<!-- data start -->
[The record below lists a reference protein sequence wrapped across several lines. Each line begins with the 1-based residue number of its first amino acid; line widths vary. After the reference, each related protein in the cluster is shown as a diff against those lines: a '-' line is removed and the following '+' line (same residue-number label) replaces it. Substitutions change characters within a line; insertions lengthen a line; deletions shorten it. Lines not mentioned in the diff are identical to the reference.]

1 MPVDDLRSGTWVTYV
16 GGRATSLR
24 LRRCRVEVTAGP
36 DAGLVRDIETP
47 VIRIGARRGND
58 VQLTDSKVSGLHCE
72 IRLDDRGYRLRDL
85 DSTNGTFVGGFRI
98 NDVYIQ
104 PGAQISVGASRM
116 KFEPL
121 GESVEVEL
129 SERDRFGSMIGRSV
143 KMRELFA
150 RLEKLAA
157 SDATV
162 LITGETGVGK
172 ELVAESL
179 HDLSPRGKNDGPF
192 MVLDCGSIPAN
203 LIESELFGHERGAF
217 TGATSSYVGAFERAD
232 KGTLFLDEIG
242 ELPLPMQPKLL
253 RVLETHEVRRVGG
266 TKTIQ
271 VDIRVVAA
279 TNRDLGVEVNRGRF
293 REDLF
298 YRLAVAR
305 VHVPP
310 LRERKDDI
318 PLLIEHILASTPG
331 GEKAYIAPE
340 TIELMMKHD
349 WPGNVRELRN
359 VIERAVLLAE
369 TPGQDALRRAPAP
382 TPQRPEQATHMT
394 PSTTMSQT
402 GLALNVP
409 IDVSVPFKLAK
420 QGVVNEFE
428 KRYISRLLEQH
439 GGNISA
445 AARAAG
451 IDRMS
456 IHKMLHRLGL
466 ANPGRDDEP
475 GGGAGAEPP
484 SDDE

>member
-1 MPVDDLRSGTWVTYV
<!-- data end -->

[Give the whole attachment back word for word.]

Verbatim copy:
[The record below lists a reference protein sequence wrapped across several lines. Each line begins with the 1-based residue number of its first amino acid; line widths vary. After the reference, each related protein in the cluster is shown as a diff against those lines: a '-' line is removed and the following '+' line (same residue-number label) replaces it. Substitutions change characters within a line; insertions lengthen a line; deletions shorten it. Lines not mentioned in the diff are identical to the reference.]

1 MPVDDLRSGTWVTYV
16 GGRATSLR
24 LRRCRVEVTAGP
36 DAGLVRDIETP
47 VIRIGARRGND
58 VQLTDSKVSGLHCE
72 IRLDDRGYRLRDL
85 DSTNGTFVGGFRI
98 NDVYIQ
104 PGAQISVGASRM
116 KFEPL
121 GESVEVEL
129 SERDRFGSMIGRSV
143 KMRELFA
150 RLEKLAA
157 SDATV
162 LITGETGVGK
172 ELVAESL
179 HDLSPRGKNDGPF
192 MVLDCGSIPAN
203 LIESELFGHERGAF
217 TGATSSYVGAFERAD
232 KGTLFLDEIG
242 ELPLPMQPKLL
253 RVLETHEVRRVGG
266 TKTIQ
271 VDIRVVAA
279 TNRDLGVEVNRGRF
293 REDLF
298 YRLAVAR
305 VHVPP
310 LRERKDDI
318 PLLIEHILASTPG
331 GEKAYIAPE
340 TIELMMKHD
349 WPGNVRELRN
359 VIERAVLLAE
369 TPGQDALRRAPAP
382 TPQRPEQATHMT
394 PSTTMSQT
402 GLALNVP
409 IDVSVPFKLAK
420 QGVVNEFE
428 KRYISRLLEQH
439 GGNISA
445 AARAAG
451 IDRMS
456 IHKMLHRLGL
466 ANPGRDDEP
475 GGGAGAEPP
484 SDDE

>member
-1 MPVDDLRSGTWVTYV